Resource Center, 1663 Mission Street, Suite 602, San Francisco, CA 94103)
(English with some Spanish throughout)

Urgent Care, a special project sponsored by the Immigrant Legal

Resource Center in San Francisco and written by graduate students at the
Stanford School of Education is a thick, rich, thoughtful collection of
lessons worth the $70 price tag. It is equally useful as a resource for ESL/
Civics courses, as a sourcebook for teaching multilevel classes, and as a
model for teachers to create a similar resource for their own programs.
Each of the eight lessons in the book was developed and piloted by a
different graduate student, yet they all share the same assumptions about
the value of cooperative learning, especially as a strategy for multilevel
classes. Rather than assuming that teachers and students are familiar or
comfortable with small-group, pair, or other interactive teaching strat-
egies, the book devotes considerable space in its introduction to reviewing
important elements of this approach. Preceding the content-based units
(including topics such as “Mapping Your World,” “Immigration Past and
Present,” “Tapping Community Resources,” “Acting Out the Three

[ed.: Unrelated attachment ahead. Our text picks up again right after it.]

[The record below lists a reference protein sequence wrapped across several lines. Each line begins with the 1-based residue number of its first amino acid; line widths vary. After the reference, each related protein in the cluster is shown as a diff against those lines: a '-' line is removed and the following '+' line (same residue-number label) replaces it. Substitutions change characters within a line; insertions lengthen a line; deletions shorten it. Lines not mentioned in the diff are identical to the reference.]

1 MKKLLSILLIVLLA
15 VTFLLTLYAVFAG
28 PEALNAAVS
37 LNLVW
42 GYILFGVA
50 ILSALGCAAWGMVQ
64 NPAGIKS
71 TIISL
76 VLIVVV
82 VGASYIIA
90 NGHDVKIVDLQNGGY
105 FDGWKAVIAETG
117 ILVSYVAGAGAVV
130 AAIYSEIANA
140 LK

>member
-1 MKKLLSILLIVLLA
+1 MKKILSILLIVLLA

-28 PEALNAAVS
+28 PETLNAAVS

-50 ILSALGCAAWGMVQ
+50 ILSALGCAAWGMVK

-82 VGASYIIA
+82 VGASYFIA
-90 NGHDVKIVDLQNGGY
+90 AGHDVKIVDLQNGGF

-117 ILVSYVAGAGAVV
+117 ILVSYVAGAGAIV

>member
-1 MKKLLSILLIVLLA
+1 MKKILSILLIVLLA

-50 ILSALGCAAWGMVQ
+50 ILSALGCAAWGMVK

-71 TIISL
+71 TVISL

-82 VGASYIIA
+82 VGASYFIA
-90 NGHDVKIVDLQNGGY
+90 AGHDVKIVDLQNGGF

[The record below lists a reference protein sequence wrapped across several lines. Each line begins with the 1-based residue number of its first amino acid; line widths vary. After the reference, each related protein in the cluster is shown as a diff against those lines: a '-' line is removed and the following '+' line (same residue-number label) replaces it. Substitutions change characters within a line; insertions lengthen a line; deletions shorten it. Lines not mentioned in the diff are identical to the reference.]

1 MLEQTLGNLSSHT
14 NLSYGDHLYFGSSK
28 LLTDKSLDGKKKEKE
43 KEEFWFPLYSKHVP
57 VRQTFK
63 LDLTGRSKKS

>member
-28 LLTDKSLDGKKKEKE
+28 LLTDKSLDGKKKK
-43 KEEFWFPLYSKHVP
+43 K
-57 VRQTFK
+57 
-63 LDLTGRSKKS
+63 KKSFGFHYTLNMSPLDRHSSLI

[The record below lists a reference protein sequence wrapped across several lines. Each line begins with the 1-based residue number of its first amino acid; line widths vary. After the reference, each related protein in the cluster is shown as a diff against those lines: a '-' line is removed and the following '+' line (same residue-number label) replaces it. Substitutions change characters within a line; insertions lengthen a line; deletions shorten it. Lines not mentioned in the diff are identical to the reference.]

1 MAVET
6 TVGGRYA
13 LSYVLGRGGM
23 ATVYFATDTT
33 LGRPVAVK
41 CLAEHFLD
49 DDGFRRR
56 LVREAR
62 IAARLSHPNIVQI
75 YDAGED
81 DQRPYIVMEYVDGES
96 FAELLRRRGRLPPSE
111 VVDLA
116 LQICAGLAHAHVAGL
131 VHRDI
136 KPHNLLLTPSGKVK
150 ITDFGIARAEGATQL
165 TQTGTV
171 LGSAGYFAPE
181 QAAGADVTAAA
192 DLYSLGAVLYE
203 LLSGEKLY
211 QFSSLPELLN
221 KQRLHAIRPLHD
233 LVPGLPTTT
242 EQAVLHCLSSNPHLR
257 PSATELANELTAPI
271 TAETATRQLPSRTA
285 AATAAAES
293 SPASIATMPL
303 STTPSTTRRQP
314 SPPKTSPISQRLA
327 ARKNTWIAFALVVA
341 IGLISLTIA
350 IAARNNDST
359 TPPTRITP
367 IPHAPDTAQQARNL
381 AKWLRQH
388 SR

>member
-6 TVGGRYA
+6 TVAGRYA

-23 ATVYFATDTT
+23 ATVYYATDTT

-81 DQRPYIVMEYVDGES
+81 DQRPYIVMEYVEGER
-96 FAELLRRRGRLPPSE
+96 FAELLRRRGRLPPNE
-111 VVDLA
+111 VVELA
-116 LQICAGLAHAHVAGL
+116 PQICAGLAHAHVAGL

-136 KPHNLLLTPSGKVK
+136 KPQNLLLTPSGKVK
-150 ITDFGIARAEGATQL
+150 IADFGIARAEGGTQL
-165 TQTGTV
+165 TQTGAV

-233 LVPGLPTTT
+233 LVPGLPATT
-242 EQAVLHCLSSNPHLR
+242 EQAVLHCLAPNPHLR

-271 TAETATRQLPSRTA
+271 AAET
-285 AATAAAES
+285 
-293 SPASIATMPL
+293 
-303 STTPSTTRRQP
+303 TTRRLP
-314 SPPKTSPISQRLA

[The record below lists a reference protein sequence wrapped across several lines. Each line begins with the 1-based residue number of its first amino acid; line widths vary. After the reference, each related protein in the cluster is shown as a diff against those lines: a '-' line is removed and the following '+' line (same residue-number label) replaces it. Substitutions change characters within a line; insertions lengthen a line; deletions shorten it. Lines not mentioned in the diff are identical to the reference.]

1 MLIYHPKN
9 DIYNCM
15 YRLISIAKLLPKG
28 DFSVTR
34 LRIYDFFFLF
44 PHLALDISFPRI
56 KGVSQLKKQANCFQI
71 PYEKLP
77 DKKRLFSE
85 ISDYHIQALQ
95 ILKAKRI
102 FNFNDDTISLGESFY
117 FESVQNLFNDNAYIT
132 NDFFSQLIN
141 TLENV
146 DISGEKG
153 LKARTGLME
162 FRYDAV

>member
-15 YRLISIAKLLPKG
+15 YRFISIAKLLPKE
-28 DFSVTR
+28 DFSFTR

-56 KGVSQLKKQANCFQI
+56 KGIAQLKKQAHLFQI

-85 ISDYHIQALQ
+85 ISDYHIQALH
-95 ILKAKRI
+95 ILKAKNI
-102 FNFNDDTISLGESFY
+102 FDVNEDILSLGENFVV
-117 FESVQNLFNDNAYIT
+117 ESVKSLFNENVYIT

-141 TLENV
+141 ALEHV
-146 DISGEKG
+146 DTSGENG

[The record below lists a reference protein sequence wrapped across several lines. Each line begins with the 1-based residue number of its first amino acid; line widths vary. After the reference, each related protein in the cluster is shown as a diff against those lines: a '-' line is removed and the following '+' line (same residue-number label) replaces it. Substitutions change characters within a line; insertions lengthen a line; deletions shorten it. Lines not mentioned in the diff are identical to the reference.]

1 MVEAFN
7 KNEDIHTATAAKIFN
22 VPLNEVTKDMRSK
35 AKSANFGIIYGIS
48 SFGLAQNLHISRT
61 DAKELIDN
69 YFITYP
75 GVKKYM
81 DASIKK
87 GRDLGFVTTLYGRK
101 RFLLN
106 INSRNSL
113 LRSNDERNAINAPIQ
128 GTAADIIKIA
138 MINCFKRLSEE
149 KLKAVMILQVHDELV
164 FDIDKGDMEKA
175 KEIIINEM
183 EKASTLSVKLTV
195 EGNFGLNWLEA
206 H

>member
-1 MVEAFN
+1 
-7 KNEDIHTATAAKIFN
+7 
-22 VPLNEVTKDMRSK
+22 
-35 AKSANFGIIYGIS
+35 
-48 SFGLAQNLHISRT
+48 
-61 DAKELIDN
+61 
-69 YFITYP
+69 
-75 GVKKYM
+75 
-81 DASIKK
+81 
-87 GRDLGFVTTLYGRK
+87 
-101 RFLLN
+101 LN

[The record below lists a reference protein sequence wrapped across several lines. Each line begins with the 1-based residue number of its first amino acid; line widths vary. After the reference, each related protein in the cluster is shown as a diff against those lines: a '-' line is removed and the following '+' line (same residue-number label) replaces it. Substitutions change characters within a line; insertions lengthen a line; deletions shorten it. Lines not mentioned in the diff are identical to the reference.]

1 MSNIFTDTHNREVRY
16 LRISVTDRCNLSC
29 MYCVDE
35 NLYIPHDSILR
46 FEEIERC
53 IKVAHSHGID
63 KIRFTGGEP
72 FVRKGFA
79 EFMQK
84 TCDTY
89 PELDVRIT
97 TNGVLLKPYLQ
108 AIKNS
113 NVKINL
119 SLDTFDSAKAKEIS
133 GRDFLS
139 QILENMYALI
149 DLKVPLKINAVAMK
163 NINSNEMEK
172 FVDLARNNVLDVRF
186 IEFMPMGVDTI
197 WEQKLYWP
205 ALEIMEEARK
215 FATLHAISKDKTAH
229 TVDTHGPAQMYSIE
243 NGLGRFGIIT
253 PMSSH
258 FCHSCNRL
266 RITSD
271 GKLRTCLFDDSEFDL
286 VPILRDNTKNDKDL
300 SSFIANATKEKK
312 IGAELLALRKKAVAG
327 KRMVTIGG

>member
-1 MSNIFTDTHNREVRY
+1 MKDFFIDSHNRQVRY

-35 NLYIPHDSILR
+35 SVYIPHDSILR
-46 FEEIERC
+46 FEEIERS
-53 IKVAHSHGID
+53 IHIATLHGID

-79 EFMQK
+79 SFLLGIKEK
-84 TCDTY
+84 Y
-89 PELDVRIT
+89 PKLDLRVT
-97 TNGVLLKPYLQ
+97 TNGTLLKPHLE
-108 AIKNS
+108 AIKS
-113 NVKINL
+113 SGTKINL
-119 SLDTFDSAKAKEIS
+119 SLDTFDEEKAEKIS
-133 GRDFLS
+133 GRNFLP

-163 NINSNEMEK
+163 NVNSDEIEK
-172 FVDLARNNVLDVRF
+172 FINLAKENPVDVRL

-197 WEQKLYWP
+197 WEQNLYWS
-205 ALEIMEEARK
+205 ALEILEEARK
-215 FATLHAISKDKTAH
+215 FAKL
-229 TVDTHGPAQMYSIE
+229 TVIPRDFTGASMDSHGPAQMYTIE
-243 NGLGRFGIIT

Branches of Government, “ “The Bill of Rights and Beyond”), lesson 1


allows students and teachers to practice and reflect upon some principles
of cooperative learning. The simple “Broken Squares” activity in this
lesson involves students in a specific nonverbal task, allowing them to
reflect upon how they worked together to complete the task.
The content lessons that follow are thorough, detailed, and self-
contained; each lesson includes 4–6 hours of instruction. Materials to
implement a lesson—e. g., worksheets, slides, handouts—are included. In
effect, each lesson is a sequence of lessons. For example, in lesson 2,
“Mapping Your World,” there are six well-developed activities ranging
from “Mapping the Neighborhood You Left Behind” to “Mapping the
World.” Each activity clearly explains procedures, including typically
overlooked details such as the arrangements of the chairs in the classroom.
There is also a list of materials needed for each activity, a vocabulary list
(Spanish and English) and easily reproducible student handouts. As with
each lesson in the book, there are slides that accompany the activities,
clearly labeled and numbered.
Each of the other lessons follows a similar format—complete and with
varied activities that reflect a real sensitivity to varying learning styles and
mixed abilities in language proficiency and literacy. Many of the lessons
contain bilingual English/Spanish content. And the authors do not rely
solely on the written word. For example, in the activity where students